Andy Bockelman: ‘Oz’ prequel has magic to spare
March 21, 2013
"Oz the Great and Powerful," rated PG
Rating: 3 out of 4 stars
Run time: 127 minutes
Starring: James Franco, Mila Kunis, Rachel Weisz and Michelle Williams
Steamboat Springs — It takes courage to try to follow up the legacy of a classic movie.
Some might say you've got no brains to get in over your head like that, but a little heart is all you need. And in the case of a film like "Oz the Great and Powerful," having some modern-day technology up your sleeve never hurts.
In rural turn-of-the-century America, people need something to believe in, and con man Oscar "Oz" Diggs (James Franco) is ready to take advantage of the small-minded and gullible. But no matter how much he tries to build himself up as master of the mystic arts as a magician in a circus troupe roaming the Midwest, he knows in his heart that he's nothing more than a two-bit hack.
When a powerhouse tornado sucks up him and his trusty hot air balloon, Oscar is just glad to be alive. However, when he sees where the twister has taken him — well, he gets the feeling he's no longer in Kansas.
This new land is unlike anything he's ever seen, from the otherworldly flora and fauna to the first person he meets upon landing, Theadora the Good Witch (Mila Kunis), who apparently has been waiting for him for ages. As luck would have it, he's come to another realm which not only bears the same handle as his stage name, but also has been anticipating the arrival of a wizard who, according to prophecy, will save the land of Oz from a wicked witch.
Oz the man is more interested in reaping the benefits of being such a hero than actually helping anyone in this newfound country, but upon meeting other witches of Oz, Evanora (Rachel Weisz) and Glinda (Michelle Williams), he comes to realize his choice of alliances could have a huge impact.
Franco trades in the hammy showmanship we've seen from the better known wizard for that of a swarthy swindler whose lack of a moral compass leads him to the strangest place he's ever known.
Williams is excellent as the sunny, kindhearted, tiara-wearing enchantress who believes Oscar has greatness in him despite his self-serving manner. Kunis, likewise, has a fine beauty about her as love-struck Theadora, strung along by Oscar in the illusion that the two of them have a future together only to have her heart broken quite horribly. Weisz is just as good but receives less attention as manipulative Evanora, who's taken up as ruler of the Emerald City and hangs out with a few too many flying simians to be trusted.
There are a few faces and voices we see and hear in the colorless purgatory of Kansas and its vivid, dreamlike counterpart, one of many nods to the 1939 masterpiece that still stands as the ultimate in family fantasy films, a reputation that has only grown leading up to its almost-75th anniversary. You'd expect director Sam Raimi to take one of two paths down the yellow brick road of prequel-dom: A. Cobble together a feature that's entirely in line with the movie that launched Judy Garland to superstardom but without such copyright-protected elements like the ruby slippers. Or B. Make it his own, like Disney's infamous 1985 attempt to create a sequel with the dark, disturbing "Return to Oz."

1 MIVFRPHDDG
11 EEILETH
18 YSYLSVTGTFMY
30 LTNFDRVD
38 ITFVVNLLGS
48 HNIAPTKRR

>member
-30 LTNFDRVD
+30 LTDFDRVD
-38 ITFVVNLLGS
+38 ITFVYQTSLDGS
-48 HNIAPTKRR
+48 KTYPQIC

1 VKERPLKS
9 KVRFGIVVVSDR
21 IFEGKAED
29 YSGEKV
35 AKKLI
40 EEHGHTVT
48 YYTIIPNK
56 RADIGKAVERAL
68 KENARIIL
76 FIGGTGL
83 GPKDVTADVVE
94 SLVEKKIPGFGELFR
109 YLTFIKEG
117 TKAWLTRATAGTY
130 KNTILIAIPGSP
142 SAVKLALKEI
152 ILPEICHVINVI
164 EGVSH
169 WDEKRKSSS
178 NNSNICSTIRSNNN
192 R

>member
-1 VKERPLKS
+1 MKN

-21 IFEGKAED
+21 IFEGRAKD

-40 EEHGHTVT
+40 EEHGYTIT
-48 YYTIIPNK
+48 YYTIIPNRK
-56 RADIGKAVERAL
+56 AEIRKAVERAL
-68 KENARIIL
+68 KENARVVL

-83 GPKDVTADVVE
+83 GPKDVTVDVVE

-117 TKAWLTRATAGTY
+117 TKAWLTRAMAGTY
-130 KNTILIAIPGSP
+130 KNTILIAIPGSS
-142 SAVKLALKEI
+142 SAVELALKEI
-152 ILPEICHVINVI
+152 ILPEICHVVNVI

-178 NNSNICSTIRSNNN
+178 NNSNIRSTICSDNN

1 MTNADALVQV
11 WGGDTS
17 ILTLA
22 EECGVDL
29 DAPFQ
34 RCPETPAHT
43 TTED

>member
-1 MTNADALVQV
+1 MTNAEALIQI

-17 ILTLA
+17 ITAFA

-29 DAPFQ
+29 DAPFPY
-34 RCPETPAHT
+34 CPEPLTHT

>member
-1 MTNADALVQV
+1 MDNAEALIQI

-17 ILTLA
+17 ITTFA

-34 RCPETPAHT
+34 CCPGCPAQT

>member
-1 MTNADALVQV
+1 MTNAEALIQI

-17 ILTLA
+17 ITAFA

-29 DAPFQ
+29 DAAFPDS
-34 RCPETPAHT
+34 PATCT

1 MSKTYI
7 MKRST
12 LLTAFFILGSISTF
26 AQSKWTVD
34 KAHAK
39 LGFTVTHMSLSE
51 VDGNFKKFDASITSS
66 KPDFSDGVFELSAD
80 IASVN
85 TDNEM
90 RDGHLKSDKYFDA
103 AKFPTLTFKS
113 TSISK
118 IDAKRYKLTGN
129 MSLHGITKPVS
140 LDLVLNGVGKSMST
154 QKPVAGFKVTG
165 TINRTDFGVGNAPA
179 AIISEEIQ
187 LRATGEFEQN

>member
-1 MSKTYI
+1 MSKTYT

Naturally, wanting to please everyone, he goes with C. All of the above.
You can't fault Raimi for wanting to take on such a high-profile project, and with the kind of sweeping camera angles he gave us in the "Spider-Man" movies at least you know anything aerial is in good hands. Yes, when you have green screen, there's no need to fret about how the landscape of a place like Oz will look, and it definitely has a phenomenal visual appeal, enhanced by the kind of immersive 3-D that makes you forget you're watching and not living a movie.
Still, there are some shortcomings that hit some viewers like a bucket of water. The colorful appeal that is Oz is not unlike that of Tim Burton's "Alice in Wonderland," and Raimi has the same problem Burton does in taking a well-established story and focusing 80-percent on the look, 20-percent on the characters and all but ignoring the depth and intentions of the original source material. The allegorical nature of L. Frank Baum's "Oz" stories, particularly the allusions to the American economy, would strengthen this narrative, but apparently once you're over the rainbow on screen, there's no longer any need to read.
"Oz the Great and Powerful" might not be as thought-provoking as it ought to be, but it's still a fun fantasy for all ages. And if you're thinking you might wait to catch it on DVD, just remember: There's no place like the movie theater, there's no place like the movie theater, there's no place like the movie theater!
Andy Bockelman is a Craig resident, freelance writer and Denver Film Critics Society accredited film fanatic who occasionally reviews movies playing in Steamboat Springs.
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